Monday, June 27, 2022
June 27, 2022

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Legal technicians provide family law assistance

They’re not lawyers, and not in Clark County yet

By , Columbian Assistant Metro Editor

Navigating the family law system can be an overwhelming and emotional process, especially for people who have no choice but to represent themselves in court.

The number of pro se litigants has steadily increased across the country, with between 60 to 90 percent of family law cases involving at least one party with no legal representation, according to information released by the American Bar Association in 2013.

“People are kind of in a society of do-it-yourself. Some people may be able to afford an attorney, but others can’t. We are seeing more and more people representing themselves,” Clark County Chief Deputy Clerk Baine Wilson said.

Local and state agencies recognize a strong need for assistance and have begun offering alternatives to help guide the public through the process.

The Washington State Bar Association last June held its first round of exams in the newly created Limited License Legal Technician program. The program was established after the state Supreme Court adopted a rule allowing licensing of non-lawyers to give legal advice, for now, just in family law — at a fraction of the cost of what attorneys charge.

The problem for Clark County residents, however, is that there are currently no legal technicians in the immediate area.

Even if a situation is amicable, many pro se litigants struggle with getting the correct forms and often seek legal advice, which the court is unable to give, Wilson said. “It has been a huge burden on the court system,” she said.

Two Clark County court facilitators help people obtain the right forms and make sure paperwork is filled out correctly. But the assistance comes at a price — $20 for a 30-minute session — and there are too many people signing up and too few appointments available to see a facilitator.

“We were getting to a point that we were having to turn individuals away,” Wilson said. “We know that in order to get them through the system, they need help.”

As another alternative, the county in April started offering a monthly evening and weekly noon-hour class on the basics of divorce and other topics in family law, such as temporary orders, modifications, restraining orders, defaults and non-parental custody. Local attorneys have volunteered to teach the classes, which are offered from 5 to 7 p.m. the first Tuesday of the month, and they hold a brown-bag class Wednesdays where people can come with general questions.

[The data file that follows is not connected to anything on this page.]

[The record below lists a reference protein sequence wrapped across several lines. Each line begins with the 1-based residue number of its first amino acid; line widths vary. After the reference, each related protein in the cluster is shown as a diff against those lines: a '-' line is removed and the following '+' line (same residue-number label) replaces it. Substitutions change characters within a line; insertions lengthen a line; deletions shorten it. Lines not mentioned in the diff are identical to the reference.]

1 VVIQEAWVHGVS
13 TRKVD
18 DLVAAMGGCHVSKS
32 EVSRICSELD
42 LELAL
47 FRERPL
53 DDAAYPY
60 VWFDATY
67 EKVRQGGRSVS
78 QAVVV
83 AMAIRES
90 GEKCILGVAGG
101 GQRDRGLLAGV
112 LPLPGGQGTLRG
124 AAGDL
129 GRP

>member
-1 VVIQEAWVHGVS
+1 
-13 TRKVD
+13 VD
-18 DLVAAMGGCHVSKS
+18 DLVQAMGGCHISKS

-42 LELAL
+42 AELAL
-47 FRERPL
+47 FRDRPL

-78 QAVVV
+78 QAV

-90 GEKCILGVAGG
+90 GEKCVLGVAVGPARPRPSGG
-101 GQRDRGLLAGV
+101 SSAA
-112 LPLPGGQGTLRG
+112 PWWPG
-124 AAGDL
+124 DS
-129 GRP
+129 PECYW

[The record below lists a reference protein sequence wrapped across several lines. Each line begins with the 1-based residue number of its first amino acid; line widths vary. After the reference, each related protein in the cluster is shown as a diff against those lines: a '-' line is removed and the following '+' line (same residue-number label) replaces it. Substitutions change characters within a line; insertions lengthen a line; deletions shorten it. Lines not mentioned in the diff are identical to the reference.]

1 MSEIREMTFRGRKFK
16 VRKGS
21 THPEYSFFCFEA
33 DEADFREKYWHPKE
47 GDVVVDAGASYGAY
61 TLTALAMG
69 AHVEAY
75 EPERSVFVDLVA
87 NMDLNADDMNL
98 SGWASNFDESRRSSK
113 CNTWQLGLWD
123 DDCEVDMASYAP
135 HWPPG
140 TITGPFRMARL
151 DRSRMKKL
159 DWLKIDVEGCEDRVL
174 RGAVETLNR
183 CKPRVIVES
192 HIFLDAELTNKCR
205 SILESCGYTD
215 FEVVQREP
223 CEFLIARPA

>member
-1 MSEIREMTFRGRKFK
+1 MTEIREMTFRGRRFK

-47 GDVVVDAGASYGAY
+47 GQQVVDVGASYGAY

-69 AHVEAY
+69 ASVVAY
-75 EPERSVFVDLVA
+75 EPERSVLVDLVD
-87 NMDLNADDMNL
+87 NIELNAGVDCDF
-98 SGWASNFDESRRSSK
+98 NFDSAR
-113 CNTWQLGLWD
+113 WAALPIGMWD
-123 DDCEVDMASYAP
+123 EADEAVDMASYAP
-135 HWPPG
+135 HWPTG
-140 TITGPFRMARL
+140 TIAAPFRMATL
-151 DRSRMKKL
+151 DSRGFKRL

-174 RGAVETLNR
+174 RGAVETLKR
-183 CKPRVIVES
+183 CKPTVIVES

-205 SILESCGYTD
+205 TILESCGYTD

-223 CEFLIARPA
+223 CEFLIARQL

There are about eight classes — held at the Clark County Courthouse — that rotate through the same series every two months. The class location changes between courtrooms, but the schedule is posted in the elevator.

Wilson said the county is considering recording the classes and putting them on its website so people can access them outside of class. She is also talking with a few attorneys about having them review people’s paperwork during pro se dockets.

“It’s such a confusing process. Family law, divorce, is just so confusing,” Wilson said. “We are trying to find resources for people so they don’t have to keep coming back to court.” In turn, the courts will run more efficiently, she added.


Wilson said she thinks having a legal technician in the area would be a good resource for pro se litigants and isn’t sure why no one local has pursued the program.

There are two legal technicians in Southwest Washington — one practices in Longview and the other in White Salmon. There also are legal technicians in Auburn, Belfair, Bellingham, Entiat, Everett, Granite Falls, Olympia, Renton, Shoreline, Tacoma and Yakima.

Paula Littlewood, WSBA’s Executive Director, said there was some resistance when the program first took shape.

“Change is hard. It’s a big change for the legal profession,” she said.

Some lawyers don’t like the program because they feel it takes work away from their business, she said. Others have expressed concerns over the quality of assistance offered by legal technicians. “It’s not a license off the back of a cereal box; this is pretty rigorous,” Littlewood said.

“I think the more people (who) become aware of it, and what it is and what it isn’t, there will be a growing acceptance,” added Steve Crossland, chair of the Limited License Legal Technician board.

The program benefits the public by providing quality and regulated legal services, and helps those who otherwise can’t afford an attorney, Crossland said.

Since the first exam was administered in June 2015, 14 people have successfully completed the program and are licensed. There are a couple hundred more who are enrolled in participating community colleges or who are completing the core paralegal and study in family law through the University of Washington School of Law in collaboration with Gonzaga University School of Law. Several other participants are preparing to take their exams.

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